After years of delay and quibbling by the European Commission on how far it would go to protect EU citizens from Endocrine Disrupting Chemicals (EDCs) , the end results suggests not far enough! Up until now EDCs, which are linked to cancer, reproductive and developmental disorders, infertility and allergies, have had no effective regulation despite the fact that they can be found in a variety of products we live and work with on a daily basis. Scientists and independent scientific institutes have submitted evidence and written to the EC to express their concern about the ‘unfit for purpose’ EDC criteria. But despite scientific concerns and a petition signed by almost half a million people the Commission has now produced and agreed flawed criteria to assess EDCs which will fail to prevent unnecessary exposure for citizens and workers.
The criteria simply don’t go far enough and set the burden of proof so high for EDCs it’s unlikely many will be identified and therefore exposure will continue. The text as it stands will also allow an exemption for certain pesticides which are designed to be endocrine disrupting to get thru the loophole.
Initially Denmark, France and Sweden complained of the high burden of proof in the commission’s proposal but France’s newly elected president Emmanuel Macron voted through the criteria despite outlining his concerns before the election. But according to Chemsec in a press release from the French Ministry of Ecology it said that in return for its vote France got the Commission to commit to a number of actions against EDCs. These include an EU-wide strategy for toys, cosmetics and food packaging, the immediate implementation of the new criteria to substances currently being re-assessed, and an additional 50 million euros for EDC research. In addition, France promised even more activities at national level.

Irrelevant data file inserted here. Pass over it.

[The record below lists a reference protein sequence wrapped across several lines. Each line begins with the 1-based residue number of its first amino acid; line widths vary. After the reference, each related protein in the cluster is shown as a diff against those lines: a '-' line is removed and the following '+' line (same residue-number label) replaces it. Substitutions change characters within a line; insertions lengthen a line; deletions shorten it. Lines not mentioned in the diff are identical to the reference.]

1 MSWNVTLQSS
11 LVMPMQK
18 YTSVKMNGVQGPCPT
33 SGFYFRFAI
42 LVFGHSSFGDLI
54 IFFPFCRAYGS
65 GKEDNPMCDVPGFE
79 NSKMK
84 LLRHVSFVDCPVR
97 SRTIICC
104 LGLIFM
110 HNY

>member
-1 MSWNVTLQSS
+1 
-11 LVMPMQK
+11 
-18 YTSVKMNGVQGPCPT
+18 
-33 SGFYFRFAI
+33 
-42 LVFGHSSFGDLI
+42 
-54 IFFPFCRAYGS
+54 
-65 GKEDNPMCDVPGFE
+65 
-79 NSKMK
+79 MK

Twenty-one member states voted in favour of the criteria, with the Czech Republic, Denmark and Sweden voting against. Hungary, Latvia, Poland and disappointedly but not surprisingly the UK abstained.
The EDC Free Europe Campaign is now calling on the European Parliament to reject these ineffectual criteria and to properly protect us from these harmful chemicals. The Alliance for Cancer Prevention is so very disappointed by this lack of care by the EC which will see hundreds more suffer and die from largely preventable illnesses and diseases such as cancer due to EDC exposure. Especially after the many years of campaigning and the considerable scientific evidence weighted on the side of stronger criteria. This decision will have crucial implications for the future health of our children and the wider environment according to ChemTrust.
While individual EU countries can decide the health and wellbeing of their citizens are worth protecting and implement effective criteria –it’s unlikely we will see such progressive and prevention public health legislation from the UK government.
Press release from EDC Free Europe.